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guajolote

All About Bitters (Part 1)

594 posts in this topic

Balma, I am not familiar with Dr. Field's medicinal Bitters. Please tell me more. I'm interested.

Not much I can tell you, I'm afraid - actually I only know them through the bottle, which is a distinctive shape and apparently somewhat collectible. Wait a minute... wait a minute... am I confusing Dr. Field with Dr. Fish? Oy, how embarrassing, I might be. If I am, please forget the whole thing...! Anyway, the bottle dates to early 20th century at least, and the good doctor's (whichever doctor he is, eek) name and likeness, along with the word "BITTERS," are embossed on the glass itself. Found one at a yard sale once, bought and cleaned it out well, and filled it with Mrs. Knot's as a gift to a friend who goes through the latter pretty quickly, using it in his own formulation of gin-and-bitters.

Fish...? Field...? Fish...? Field...?

Uh-oh.

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No problem, there. I think Fish is right. You are not alone. There is a rich history of mistranscription of bitters in the cocktail world too. First cocktail guide ever published, Jerry Thomas, 1862. When recipes called for aromatic bitters, the text cited Bogart's Bitters. People had been searching them out for years. Problem was, they never existed. It wasn't 'til the new typeset in the 3rd edition of 1887 was it altered to read, correctly, Boker's Bitters. If the Father of the Cocktail can make that mistake, you're in good company!

You folks ARE aware of Fee Bros. Orange Bitters are you not?

Fee Bros. 1-800-961-3337 Rochester, N.Y.

Their website is here.

Warning. Theirs is not as complex flavor-wise as the Baker bitters (or, dare I presume, the Mrs. Knot's Naked Cat Orange Bitters) but they are proudly orange, proudly bitter, and can be adjusted with ease as the basis of other formulae.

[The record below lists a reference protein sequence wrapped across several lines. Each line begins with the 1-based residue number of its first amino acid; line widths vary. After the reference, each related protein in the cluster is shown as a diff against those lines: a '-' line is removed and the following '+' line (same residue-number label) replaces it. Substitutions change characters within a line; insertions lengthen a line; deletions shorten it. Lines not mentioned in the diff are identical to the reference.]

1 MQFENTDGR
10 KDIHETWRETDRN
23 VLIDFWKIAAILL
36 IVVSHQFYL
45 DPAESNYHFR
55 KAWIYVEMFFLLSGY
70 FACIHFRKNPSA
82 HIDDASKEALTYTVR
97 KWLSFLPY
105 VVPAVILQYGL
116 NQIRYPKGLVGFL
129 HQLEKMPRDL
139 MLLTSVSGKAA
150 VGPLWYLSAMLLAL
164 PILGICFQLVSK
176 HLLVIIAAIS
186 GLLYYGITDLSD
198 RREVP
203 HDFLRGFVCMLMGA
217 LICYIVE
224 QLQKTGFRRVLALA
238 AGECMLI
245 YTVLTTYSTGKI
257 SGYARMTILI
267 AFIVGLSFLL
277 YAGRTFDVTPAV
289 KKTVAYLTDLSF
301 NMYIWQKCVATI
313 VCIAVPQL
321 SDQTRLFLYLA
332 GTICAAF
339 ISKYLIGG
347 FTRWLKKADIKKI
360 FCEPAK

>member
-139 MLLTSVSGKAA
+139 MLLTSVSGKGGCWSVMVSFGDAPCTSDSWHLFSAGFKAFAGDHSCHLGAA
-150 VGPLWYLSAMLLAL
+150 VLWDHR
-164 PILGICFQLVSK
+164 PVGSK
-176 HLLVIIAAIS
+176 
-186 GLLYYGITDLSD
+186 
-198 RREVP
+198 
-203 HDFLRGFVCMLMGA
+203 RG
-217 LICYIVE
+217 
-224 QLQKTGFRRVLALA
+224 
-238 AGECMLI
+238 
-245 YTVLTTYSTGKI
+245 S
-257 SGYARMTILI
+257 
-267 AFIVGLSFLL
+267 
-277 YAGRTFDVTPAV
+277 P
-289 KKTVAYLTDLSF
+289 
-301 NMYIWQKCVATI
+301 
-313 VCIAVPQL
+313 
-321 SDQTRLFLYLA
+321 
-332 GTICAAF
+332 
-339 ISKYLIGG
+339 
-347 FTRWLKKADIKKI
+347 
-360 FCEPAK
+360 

So between the availablity of Fees and the anticipation of Regan's, I'm pleased to say we don't live in a world that's gone totally mad.

Gravely, :laugh: --Doc.

Edited for clarity in the face of early morning groggies.

(and edited once more to make for a smooth transition to the new thread. Sorry Doc! -- JAZ)

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You know, when I was at my favorite spirits shop the other day, I saw that they had Fee Bros. mint bitters and peach bitters too. Anyone tried these?


Janet A. Zimmerman, aka "JAZ"
Manager
jzimmerman@eGullet.org
eG Ethics signatory
Author, The Healthy Pressure Cooker Cookbook and All About Cooking for Two

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I was the brain behind Fee's peach bitters. It was a history thing. There were about 30 cocktails calling for peach bitters not made since the 1930s, and Jack Fee and I were talking about it. It had always been his dream, too, to reintroduce them, but he had no formula. I just happened to have a vintage bottle of peach bitters which I unhesitatingly sent right to him. Analyze it! I said. He did, and now we again have peach bitters. Some folks don't like 'em, but I think they're the Bee's Knees.

Mint Bitters, I believe they have discontinued. They were especially compounded for julep-type drinks. It would have been sad to see them go if they weren't so gut-wrenchingly, gorge-risingly horrible. Hope I didn't put too fine a point on that.

--Doc.

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I was the brain behind Fee's peach bitters. It was a history thing. There were about 30 cocktails calling for peach bitters not made since the 1930s, and Jack Fee and I were talking about it. It had always been his dream, too, to reintroduce them, but he had no formula. I just happened to have a vintage bottle of peach bitters which I unhesitatingly sent right to him. Analyze it! I said. He did, and now we again have peach bitters. Some folks don't like 'em, but I think they're the Bee's Knees.